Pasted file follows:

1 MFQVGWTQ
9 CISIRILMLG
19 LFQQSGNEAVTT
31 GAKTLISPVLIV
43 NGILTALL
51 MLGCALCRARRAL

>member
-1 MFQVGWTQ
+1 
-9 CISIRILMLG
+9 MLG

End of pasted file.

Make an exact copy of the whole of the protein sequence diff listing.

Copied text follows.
1 MFQVGWTQ
9 CISIRILMLG
19 LFQQSGNEAVTT
31 GAKTLISPVLIV
43 NGILTALL
51 MLGCALCRARRAL

>member
-1 MFQVGWTQ
+1 
-9 CISIRILMLG
+9 MLG